Bamako (AFP) – The Malian headquarters of an international anti-terror task force, the G5 Sahel, were attacked on Friday in a car bomb blast, killing six people and leaving many injured, according to a provisional toll.
“Shortly after Friday prayers, a suicide bomber in a vehicle painted with UN colours blew up at the entrance to the G5 base in Sevare. It was a huge blast,” a military source in the G5 Sahel force told AFP.
It is the first attack on the headquarters of the five-nation force, set up in 2017 to roll back jihadist insurgents and criminal groups in the vast, unstable Sahel region.
It came three days before a meeting in the Mauritanian capital of Nouakchott between French President Emmanuel Macron and the heads of the G5 Sahel states to discuss progress made by the force.
A local orange seller, Haoussa Haidara, said “there was a huge blast” followed by gunfire which lasted more than an hour.
Six people were killed in the attack, according to a hospital and a military source, giving an interim toll.
“We transported the bodies and the injured to the hospital, but we don’t know whether some of the injured have died in hospital. There are six dead on the ground,” the military source told AFP.
Some of the injured were transported to the Somino Dolo hospital in the regional capital, Mopti.
The entrance to one of the base’s buildings was destroyed in the blast. It was unclear whether there were people in the building, the G5 Sahel source told AFP.
Residents in Sevare hid inside their homes, according to Bouba Bathily, a trader who sheltered from the gunfire in his house.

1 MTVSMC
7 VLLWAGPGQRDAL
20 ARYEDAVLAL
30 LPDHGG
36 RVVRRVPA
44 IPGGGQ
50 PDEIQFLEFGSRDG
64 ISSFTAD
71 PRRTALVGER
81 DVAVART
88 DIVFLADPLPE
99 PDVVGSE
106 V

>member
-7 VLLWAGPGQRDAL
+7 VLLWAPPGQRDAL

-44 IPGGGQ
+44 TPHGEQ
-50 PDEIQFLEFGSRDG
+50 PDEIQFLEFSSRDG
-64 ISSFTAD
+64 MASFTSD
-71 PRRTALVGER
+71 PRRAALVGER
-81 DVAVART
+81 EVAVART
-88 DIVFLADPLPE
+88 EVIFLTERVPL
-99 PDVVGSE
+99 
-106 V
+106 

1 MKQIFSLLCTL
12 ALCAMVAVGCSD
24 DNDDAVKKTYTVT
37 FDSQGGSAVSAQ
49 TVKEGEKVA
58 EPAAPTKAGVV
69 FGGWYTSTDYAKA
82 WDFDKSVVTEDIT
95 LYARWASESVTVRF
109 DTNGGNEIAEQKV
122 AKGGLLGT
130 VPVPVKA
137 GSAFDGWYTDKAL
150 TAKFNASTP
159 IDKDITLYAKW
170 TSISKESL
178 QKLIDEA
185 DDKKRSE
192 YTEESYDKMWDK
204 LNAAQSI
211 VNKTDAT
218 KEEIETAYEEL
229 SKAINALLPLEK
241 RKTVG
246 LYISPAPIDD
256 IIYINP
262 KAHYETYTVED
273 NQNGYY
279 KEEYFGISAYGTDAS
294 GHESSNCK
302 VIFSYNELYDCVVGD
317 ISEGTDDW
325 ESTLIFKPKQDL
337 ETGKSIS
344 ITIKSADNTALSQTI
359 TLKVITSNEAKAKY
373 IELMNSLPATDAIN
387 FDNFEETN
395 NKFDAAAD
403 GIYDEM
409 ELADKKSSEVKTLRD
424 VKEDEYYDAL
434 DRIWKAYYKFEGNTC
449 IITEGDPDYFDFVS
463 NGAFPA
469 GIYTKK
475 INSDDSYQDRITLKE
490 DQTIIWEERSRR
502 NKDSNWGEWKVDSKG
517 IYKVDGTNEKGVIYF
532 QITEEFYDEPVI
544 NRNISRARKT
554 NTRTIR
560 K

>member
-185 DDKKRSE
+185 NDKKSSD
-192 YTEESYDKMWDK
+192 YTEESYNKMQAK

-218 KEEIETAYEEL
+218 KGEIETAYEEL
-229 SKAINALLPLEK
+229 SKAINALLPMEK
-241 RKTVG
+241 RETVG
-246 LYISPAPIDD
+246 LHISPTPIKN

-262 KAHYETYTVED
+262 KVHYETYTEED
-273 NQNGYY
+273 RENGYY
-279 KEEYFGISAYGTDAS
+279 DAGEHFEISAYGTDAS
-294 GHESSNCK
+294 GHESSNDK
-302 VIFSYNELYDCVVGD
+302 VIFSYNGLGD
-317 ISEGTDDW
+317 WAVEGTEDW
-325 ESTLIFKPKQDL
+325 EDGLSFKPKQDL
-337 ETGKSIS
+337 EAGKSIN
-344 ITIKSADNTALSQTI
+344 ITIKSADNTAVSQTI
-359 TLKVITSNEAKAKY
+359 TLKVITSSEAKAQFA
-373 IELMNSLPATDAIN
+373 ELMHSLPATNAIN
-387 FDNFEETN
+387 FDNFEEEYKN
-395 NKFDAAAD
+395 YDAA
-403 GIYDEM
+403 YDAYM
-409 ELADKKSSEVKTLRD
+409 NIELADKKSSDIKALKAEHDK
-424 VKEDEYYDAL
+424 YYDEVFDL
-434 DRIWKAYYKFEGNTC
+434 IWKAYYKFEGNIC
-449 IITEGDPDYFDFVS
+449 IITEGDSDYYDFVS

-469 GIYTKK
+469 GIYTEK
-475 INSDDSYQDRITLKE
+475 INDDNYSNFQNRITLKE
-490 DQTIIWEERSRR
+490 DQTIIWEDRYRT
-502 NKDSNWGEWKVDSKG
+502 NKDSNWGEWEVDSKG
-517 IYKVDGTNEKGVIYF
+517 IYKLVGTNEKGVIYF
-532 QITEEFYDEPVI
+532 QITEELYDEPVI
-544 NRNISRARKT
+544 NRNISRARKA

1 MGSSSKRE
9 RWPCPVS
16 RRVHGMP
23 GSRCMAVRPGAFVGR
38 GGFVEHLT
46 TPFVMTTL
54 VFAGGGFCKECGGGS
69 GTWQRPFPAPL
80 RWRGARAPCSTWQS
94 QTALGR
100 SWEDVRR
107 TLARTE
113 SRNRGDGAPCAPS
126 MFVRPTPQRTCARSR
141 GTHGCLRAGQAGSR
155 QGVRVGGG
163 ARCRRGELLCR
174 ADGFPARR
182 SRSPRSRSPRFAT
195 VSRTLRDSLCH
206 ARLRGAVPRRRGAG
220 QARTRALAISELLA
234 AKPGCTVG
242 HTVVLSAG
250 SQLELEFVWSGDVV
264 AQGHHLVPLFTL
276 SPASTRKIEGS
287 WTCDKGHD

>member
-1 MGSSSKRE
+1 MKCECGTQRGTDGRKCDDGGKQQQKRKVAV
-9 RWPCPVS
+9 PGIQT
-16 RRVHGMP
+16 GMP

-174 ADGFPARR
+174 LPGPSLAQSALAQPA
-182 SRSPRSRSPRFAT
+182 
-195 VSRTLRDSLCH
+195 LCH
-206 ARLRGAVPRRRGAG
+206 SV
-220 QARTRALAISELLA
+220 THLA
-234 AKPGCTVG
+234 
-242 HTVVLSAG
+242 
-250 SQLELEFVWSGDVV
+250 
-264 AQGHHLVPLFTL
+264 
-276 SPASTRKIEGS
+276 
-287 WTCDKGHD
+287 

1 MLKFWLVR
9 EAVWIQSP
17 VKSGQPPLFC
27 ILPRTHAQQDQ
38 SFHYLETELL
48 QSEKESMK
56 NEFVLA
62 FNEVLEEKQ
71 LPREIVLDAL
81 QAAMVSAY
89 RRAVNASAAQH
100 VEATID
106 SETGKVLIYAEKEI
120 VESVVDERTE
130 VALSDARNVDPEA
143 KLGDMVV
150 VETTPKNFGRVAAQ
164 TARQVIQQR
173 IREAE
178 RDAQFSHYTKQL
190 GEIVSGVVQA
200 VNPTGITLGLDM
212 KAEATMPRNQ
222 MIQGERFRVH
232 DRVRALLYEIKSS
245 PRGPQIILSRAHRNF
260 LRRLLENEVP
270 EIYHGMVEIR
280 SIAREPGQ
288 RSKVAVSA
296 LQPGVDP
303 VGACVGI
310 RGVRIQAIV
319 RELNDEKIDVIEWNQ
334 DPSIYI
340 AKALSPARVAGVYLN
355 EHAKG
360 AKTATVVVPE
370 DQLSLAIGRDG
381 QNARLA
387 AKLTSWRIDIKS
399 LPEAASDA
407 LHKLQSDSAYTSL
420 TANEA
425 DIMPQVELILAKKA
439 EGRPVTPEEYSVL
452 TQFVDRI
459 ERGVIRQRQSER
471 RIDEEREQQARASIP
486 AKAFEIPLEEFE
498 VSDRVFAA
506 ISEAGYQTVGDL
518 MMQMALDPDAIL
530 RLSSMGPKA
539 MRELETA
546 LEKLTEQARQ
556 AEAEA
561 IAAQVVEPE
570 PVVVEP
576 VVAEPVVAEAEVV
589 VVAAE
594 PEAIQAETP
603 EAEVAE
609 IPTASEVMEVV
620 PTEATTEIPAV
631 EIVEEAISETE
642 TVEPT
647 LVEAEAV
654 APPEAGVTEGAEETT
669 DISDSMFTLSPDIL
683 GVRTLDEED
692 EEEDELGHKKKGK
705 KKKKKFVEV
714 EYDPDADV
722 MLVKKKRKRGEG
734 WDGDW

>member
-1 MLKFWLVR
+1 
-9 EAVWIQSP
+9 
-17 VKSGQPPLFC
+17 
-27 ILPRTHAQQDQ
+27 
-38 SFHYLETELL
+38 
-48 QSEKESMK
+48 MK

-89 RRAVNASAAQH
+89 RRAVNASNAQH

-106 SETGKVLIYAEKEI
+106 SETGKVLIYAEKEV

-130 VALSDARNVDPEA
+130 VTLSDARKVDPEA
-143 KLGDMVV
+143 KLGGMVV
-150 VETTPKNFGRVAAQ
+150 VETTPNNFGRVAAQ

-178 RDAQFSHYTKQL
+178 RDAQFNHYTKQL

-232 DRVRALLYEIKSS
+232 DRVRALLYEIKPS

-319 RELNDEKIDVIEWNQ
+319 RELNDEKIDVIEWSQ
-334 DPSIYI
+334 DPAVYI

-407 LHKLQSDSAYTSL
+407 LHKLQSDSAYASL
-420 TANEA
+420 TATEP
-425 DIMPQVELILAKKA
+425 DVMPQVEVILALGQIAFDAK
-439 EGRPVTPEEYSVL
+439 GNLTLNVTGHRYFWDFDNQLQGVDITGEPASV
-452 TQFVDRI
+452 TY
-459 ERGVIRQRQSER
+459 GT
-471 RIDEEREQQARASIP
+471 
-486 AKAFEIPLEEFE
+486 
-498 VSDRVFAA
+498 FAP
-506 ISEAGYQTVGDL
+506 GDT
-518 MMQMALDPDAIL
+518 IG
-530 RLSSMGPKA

“Help came from everywhere — we’re not hearing gunshots at the moment,” Moussa Kalossi, a watchman in a hotel near the camp, told AFP.
The arrival of military support was confirmed by a Malian military source.
– Force’s problems –
Launched with French backing in 2017, the G5 Sahel aims at pooling 5,000 troops from five nations — Burkina Faso, Chad, Mali, Mauritania and Niger.
It is scheduled to operate alongside France’s 4,000 troops in the troubled “tri-border” area where Mali, Niger and Burkina Faso meet, and alongside the UN’s 12,000-strong MINUSMA peacekeeping operation in Mali.
The G5 Sahel was scheduled to be fully up and running in March, but its deployment has faced delays, equipment worries and accusations of human rights abuses.
On Tuesday, the UN said Malian soldiers within the G5 Sahel force had “summarily” executed 12 civilians in a market in central Mali in May in retaliation for the death of a soldier.
Malian Prime Minister Soumeylou Boubeye Maiga said that the government had “taken the necessary measures” after the bloodshed, which he said he condemned.
France intervened militarily in Mali in 2013 to help government forces drive Al-Qaeda-linked jihadists out of the north.
But large tracts of the country remain lawless despite a peace accord signed with ethnic Tuareg leaders in mid-2015 aimed at isolating the jihadists. The violence has also spilled over into both Burkina Faso and Niger.
Earlier Friday, French military headquarters said troops from its so-called Barkhane mission in Mali had killed or captured 15 jihadists on June 22 in a joint operation with local forces.
The clash took place in a woodland area of the Inabelbel region, southeast of Timbuktu, it said in a statement.
A group of about 20 jihadists were attacked using helicopters and jet fighter support after they were spotted by Malian commandos, it said.